UNITED KINGDOM

The benefits of big data

A new report, From Bricks to Clicks: The potential of data and analytics in higher education, published on 26 January highlights the importance of data in the future higher education system and warns of the dangers of not acting now to embrace the opportunities that it offers. The report is the outcome of an inquiry led by the United Kingdom's Higher Education Commission, an independent body that works across the UK political parties, industry and education.

The inquiry spent 10 months gathering evidence from a wide range of organisations and individuals about the potential that data holds to improve the educational experience for students in higher education.

It concluded that there is huge potential, in particular through careful analysis of data using sophisticated analysis tools, or analytics as it is known. Analytics tools have been in the marketplace for several years now and have received a lot of attention from the ed tech world, but the report found that they have failed to be taken up by most UK universities.

Higher education is rich in high-quality data, but it is frequently under-used and, perhaps worse, duplicated in many different collection processes. At a time when the UK higher education system is becoming increasingly fragmented and competitive, universities need to make the most of all the assets that they already have.

The UK is fortunate to have in place consistent collection of key performance data about universities from all UK universities, supported by a well-established and efficient centralised infrastructure, including its Higher Education Statistics Agency, HESA.

The report recommends that HESA and other central bodies work with universities to develop a UK-wide strategy to capitalise on this infrastructure and help universities – and particularly students – to get more value from the data that is collected.

A lot of work may be needed to put this in place and data capabilities may be limited, but universities should work together to share expertise and approaches so that the sector can move forward together.

A learning tool

There are other clear benefits to having a strategic approach to data. Evidence cited in the report shows that students can gain tangible benefits from data and analytics.

The report includes fascinating case studies of the UK's Open University and Nottingham Trent University which are both using the power of analytics to spot when students may be struggling with their studies and to predict when they may be in danger of dropping out.

In both cases, students are given an 'engagement score', intended to reflect their engagement with their studies. The score is calculated by bringing together data from a number of sources, typically use of online resources, attendance at lectures or the equivalent, and submission of coursework.

Research in a number of universities has shown that this type of engagement score is a very good predictor of how successful the student will be in their final degree and the score is intended for formative purposes rather than summative – that is, to help each student to perform as well as they are able to, by helping them understand more about their own progress, rather than as a formal part of their studies.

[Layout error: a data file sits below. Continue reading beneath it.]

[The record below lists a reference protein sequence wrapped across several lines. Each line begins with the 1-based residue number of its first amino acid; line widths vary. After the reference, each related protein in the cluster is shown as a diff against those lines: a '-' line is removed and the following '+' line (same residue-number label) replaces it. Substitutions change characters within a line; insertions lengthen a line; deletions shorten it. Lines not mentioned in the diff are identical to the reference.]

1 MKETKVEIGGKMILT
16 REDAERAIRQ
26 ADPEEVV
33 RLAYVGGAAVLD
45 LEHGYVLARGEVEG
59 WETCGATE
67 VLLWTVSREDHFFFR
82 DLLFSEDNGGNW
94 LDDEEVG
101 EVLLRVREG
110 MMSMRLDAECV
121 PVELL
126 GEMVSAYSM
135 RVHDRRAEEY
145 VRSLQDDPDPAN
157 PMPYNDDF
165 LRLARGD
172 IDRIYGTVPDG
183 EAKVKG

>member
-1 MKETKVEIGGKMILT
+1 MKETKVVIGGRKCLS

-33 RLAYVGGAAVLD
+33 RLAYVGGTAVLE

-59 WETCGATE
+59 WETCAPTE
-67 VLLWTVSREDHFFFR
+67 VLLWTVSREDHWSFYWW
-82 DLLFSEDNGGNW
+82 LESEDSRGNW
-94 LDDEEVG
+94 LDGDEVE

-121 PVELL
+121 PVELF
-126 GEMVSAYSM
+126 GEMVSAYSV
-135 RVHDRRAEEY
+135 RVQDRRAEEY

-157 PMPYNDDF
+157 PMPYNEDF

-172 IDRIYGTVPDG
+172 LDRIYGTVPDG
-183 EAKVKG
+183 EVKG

We think that this is essential as there would otherwise be a strong incentive for students to try to 'game' the system, trying to artificially inflate their engagement score, rather than using it as a tool to help them understand their own approach to learning and make changes where needed.

Teaching staff have also been positive about this use of analytics as it can help them to be more aware of how their students are progressing so they can support them better, and in a more timely way.

That said, we should not underplay the level of cultural change that may be needed by university staff where analytics systems are put in place. We recommend in the report that universities need to think carefully about staff development in digital literacies and put in place plans to support any development that may be needed.

Ethical issues

There are sensitive ethical issues connected with what data is collected about students and their behaviour, what use is made of it and by whom. We are still early in the development of analytics – and indeed, digital learning is only now being taken seriously by many institutions – so it is difficult to predict exactly what the future may hold.

For this reason, we advise universities to be careful about how they use analytics and data, to develop clear and well-communicated policies and practices for data and analytics and, above all, to ensure that students are aware of what data is being collected and why.

The report makes it clear that there is huge potential to be gained from a strategic and tactical use of data throughout all of the activities of the university. However, quite significant change may be needed to get a university from where it is now to a new, data-driven state.

The report emphasises the importance of leadership from senior management and recommends that the digital agenda be led at an appropriate level within their institution. A clear strategy for all things digital is essential for universities that wish to remain effective and support their students through their learning journey.

Sarah Porter is an independent expert on the use of technology in education and research and is co-chair of the From Bricks to Clicks: The potential of data and analytics in higher education report.